If you are anything like the typical Christian parent who loves their child, you probably have an opinion about whether a child should (or may) be schooled at home, at a private Christian school, or in the public school system. The way some proponents of the various views air their opinions, one would think they’re helping you to choose whether to send your child to Heaven, Purgatory, or Hell.
I don’t view Dante’s Inferno as an allegory for school selection, but I do empathize with the heavy responsibility that presses on a parent’s shoulders like Atlas. And I know I will annoy you who passionately hold to any of the above options. We have three little kids (and counting), and I can already tell that they are each going to thrive in different environments, and by God’s grace could probably survive in any educational atmosphere.
School is not an institution that God recognizes as responsible for the spiritual formation of your child. The role of teaching children about God is up to the parents.
Parents may recognize their inadequacy in imparting calculus and trigonometry to their wunderkind. They may decide to staff that out to a local school; no harm, no foul, if you ask me. But that is an entirely different matter from whether or not parents are involved in teaching the children about the Lord, and how to apply the Bible’s wisdom to their lives.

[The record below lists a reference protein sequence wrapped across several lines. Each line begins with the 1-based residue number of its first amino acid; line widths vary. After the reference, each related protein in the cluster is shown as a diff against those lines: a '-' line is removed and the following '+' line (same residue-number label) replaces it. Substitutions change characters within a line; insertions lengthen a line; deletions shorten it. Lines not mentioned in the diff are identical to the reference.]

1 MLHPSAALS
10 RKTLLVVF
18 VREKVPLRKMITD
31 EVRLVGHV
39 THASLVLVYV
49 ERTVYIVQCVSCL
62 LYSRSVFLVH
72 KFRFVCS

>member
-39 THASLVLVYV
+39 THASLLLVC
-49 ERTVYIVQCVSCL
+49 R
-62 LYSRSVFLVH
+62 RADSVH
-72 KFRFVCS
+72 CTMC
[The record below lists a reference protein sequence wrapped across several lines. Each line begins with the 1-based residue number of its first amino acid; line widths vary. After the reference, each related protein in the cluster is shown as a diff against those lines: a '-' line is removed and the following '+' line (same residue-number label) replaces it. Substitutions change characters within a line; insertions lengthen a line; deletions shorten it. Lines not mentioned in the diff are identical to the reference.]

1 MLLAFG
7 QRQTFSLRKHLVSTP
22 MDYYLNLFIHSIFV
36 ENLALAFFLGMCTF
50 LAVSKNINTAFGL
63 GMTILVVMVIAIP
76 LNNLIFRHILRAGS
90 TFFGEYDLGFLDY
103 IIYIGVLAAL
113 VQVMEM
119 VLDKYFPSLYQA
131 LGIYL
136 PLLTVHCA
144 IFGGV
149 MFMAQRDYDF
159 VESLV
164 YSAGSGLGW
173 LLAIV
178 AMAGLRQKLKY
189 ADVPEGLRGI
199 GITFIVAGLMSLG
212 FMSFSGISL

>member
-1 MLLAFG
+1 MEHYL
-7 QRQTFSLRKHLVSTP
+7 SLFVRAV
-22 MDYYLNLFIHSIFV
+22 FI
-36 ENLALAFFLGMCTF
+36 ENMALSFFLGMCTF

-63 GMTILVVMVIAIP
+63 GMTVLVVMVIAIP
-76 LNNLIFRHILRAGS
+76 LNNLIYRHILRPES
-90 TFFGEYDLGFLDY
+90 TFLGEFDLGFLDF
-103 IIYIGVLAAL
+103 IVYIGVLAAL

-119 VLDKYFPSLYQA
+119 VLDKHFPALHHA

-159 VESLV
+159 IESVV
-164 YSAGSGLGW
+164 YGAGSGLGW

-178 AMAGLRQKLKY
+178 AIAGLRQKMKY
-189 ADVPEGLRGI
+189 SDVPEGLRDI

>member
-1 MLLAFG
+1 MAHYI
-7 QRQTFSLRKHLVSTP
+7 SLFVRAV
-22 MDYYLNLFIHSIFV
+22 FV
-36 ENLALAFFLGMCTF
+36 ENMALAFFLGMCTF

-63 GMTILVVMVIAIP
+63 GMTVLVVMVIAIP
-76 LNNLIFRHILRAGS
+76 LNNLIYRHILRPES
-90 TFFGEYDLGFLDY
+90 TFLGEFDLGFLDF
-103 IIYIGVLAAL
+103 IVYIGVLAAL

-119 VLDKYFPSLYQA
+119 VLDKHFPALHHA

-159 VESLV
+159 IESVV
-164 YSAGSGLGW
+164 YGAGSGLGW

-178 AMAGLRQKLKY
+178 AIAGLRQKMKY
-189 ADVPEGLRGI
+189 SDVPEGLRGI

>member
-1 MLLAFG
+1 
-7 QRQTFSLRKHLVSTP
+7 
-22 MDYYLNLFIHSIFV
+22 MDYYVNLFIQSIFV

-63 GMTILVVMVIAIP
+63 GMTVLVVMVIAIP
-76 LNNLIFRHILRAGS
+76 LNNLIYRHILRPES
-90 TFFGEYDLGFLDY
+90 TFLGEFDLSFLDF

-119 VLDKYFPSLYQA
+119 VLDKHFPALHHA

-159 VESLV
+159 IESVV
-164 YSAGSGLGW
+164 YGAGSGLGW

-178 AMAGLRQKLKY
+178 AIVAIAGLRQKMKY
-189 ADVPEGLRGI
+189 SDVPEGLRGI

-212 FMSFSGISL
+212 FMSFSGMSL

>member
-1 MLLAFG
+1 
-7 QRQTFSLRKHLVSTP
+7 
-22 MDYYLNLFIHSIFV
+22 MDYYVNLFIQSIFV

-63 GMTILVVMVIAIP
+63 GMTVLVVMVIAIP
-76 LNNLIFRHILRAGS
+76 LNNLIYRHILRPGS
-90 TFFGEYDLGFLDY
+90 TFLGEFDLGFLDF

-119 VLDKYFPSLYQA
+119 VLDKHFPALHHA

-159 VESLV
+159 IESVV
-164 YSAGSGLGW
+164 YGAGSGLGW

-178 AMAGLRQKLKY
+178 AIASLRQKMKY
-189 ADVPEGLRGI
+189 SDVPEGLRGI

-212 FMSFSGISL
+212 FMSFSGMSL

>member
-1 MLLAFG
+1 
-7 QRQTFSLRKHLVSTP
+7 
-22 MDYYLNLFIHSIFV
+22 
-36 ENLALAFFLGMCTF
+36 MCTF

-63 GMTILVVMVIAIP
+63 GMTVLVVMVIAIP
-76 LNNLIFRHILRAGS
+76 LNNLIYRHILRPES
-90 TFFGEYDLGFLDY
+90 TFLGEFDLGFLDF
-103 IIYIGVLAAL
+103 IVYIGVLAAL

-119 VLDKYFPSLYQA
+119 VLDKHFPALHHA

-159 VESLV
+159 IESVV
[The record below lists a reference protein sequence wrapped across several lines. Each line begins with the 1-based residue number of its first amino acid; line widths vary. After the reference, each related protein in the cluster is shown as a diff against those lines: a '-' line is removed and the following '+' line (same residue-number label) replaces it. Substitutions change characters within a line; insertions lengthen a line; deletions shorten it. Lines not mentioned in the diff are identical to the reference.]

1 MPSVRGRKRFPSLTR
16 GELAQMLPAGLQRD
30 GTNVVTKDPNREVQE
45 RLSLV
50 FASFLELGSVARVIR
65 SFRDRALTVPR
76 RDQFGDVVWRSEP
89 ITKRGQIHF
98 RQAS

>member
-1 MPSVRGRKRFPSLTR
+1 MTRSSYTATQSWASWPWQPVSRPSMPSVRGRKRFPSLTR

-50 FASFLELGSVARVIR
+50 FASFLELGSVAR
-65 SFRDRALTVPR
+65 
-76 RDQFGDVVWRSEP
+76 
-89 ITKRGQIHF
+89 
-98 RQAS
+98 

Your offspring may prove as prodigious as Good Will Hunting, but if he cusses, brawls, lies, and otherwise behaves like a hellion, as Matt Damon did in that movie, then what’s the point of his education? God is not impressed by evil genius.
It makes sense to me why a parent would get upset with a school that does a poor job at teaching a child Ohm’s law or English grammar. What are we paying them for, if not to teach the students the math that is over our heads? But we’ve missed the point of school if we become disgruntled because of the absence of Bible instruction offered in the classroom, or a presence of unwholesome morals, or spawning misinformation about world views. It certainly is nice when a school helps with that stuff, but biblically it is not their role, it’s ours.
Homeschooling is an effective approach that avoids using the school as a support of the family at all. But there are legitimate reasons why a family may choose to avail themselves of the help a school offers. There is nothing sinful about parents who dropped out of high school admitting that they cannot keep up with their gifted eleventh-grader’s chemistry syllabus. A parent doesn’t have to be smart to be wise, and he or she doesn’t need a diploma to be godly. But parents do need to do the best they can to equip their children for the spiritual traps that will await them while they are in school.
So, how can we use the school as a helper, without letting it become a substitute?